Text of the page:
The Giant Blue Balloon

With the Giant Blue Balloon

Marcelle, Shauna and I are walking together without talking, texting furiously and reading and texting again. Where is everyone? In the Park, still on line two, still on the number one, still sitting in Goose Goose, still somewhere, not answering.

Jill and Asia arrive and we’re surrounded by hipster students and English teaching foreigners wearing skinny jeans and short skirts, tight, flowing, multicoloured arrays of sleek, shiny black to blinding electric yellow and gold mesh, leather, latex, denim, spandex.

I can’t believe I met Jill only a week ago and already we’re hugging and posing for photos like we’re old friends, talking about how we’ll miss one another when she heads back to the States next week.

We’re making summer plans with Asia, the girl who was just a name I hadn’t yet deleted from my phone two weeks ago. She’s smiling and talking to Marcelle by the mojito man and I’m glad it’s such a beautiful, clear spring night.

* * *

On a rainy evening two weeks before, a phone call interrupts the latest episode of Game of Thrones.

“Hi, is this Sabrina?” she asks.


“Could you do me a favour?”

The name on my cell phone screen is ‘Asia’ and I kind of remember who that is. Her number’s been in my phone since we met in a bar last winter and we both promised to hang out. It’s the middle of May, and it’s the first time either of us has called.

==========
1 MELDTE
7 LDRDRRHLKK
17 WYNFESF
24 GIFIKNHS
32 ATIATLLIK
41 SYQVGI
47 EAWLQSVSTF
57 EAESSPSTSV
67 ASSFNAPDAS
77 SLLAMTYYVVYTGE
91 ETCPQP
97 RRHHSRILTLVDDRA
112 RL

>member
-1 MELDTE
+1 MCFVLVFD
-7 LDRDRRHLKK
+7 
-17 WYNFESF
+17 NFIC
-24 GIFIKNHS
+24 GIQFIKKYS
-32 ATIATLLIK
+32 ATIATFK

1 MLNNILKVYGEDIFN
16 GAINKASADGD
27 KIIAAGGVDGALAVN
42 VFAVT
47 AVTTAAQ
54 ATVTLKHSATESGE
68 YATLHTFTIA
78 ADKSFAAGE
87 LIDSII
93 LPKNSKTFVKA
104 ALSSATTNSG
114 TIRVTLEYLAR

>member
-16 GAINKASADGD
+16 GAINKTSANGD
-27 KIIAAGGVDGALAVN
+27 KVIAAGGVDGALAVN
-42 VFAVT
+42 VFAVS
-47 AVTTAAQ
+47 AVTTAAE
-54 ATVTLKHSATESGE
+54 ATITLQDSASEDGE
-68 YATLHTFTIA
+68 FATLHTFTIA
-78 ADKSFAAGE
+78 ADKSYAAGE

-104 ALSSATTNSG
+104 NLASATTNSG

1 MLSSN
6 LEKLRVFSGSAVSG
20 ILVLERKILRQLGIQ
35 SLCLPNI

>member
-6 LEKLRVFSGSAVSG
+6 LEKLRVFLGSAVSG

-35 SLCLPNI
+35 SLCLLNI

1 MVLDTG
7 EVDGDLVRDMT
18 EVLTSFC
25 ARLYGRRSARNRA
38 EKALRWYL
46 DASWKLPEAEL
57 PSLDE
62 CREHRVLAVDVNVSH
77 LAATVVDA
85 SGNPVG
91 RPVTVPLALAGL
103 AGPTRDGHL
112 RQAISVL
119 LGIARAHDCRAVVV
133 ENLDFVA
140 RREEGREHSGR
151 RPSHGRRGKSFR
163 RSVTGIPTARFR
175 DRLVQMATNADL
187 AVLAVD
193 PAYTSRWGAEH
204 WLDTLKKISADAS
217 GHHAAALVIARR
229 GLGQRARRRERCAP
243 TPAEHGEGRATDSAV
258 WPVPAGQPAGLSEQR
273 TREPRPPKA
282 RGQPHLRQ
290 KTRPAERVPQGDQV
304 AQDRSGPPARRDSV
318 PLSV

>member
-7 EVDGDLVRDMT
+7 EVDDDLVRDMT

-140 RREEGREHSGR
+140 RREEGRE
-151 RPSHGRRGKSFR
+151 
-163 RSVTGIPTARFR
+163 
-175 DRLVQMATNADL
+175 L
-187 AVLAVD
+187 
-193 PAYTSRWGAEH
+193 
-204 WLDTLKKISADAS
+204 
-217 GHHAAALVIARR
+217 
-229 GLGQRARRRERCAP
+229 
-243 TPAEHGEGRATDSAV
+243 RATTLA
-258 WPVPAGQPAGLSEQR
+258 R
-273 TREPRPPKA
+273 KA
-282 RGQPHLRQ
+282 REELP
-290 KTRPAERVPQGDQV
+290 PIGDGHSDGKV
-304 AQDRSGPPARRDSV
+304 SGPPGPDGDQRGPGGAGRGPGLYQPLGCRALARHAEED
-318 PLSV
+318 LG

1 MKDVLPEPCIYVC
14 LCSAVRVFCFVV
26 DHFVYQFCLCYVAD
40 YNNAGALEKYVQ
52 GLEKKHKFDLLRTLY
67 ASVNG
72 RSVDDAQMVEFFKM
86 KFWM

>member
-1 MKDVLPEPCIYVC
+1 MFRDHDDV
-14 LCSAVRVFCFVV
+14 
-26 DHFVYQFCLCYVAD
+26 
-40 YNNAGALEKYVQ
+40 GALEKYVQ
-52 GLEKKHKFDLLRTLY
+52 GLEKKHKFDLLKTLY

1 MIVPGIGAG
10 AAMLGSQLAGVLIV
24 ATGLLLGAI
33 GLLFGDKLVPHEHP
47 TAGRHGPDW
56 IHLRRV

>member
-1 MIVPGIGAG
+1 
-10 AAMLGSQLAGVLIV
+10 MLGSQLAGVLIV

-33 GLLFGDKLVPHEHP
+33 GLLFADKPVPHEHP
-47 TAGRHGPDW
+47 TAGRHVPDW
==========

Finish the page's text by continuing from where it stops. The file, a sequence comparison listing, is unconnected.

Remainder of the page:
Asia says her friend arrived from the U.S. tonight and she’s lost somewhere in Incheon. Her friend has an American cell phone with her, but Asia’s phone won’t call internationally. She wants me to call her friend using Skype.

Typing the phone number into a word document on my laptop, I realize there’s no name to go with this phone number and Asia hangs up before I can ask. The sky outside my apartment is grey and dark.

Paranoid that I’ll type the wrong number in and call a random American at 5am, I cringe, hoping for the best, “Um, hi, is this Asia’s friend?”

Not knowing the person you’re calling’s name turns out not to be important. Asia’s friend tries explaining where she is as the rain starts pouring down on the roof of the supermarket next door.

“The sign says ‘Ganseok Market’ and there’s a Face Shop right here,” she says. Ganseok has a few entrances and Face Shops are everywhere. A Korean couple is helping her, speaking slowly in the background, and she repeats their words back to me.

“Gun. Suck. Shee. Chong,” she says a few times for me. I type this out on my computer in English letters. Reading the location over a few times, I don’t know, at first, what it means.

Gun. Suck. Shee. Chong.

Gunsock shechong

Ganseok si-jang.


The name of the market.

In Korean.

I call Asia back and report what I’ve found out, even telling her about the Face Shop.

“I think I know where she is,” Asia says and I wonder if I’ll ever hear from her again.

* * *

Tonight we’re with a group of foreigners from Incheon drinking sojitos, mojitos and other mixed drinks and then we’re in the club drinking buckets of vodka lemonade. We’re dancing, laughing, hugging for hours and then we’re outside, warm without the hot stickiness of summer.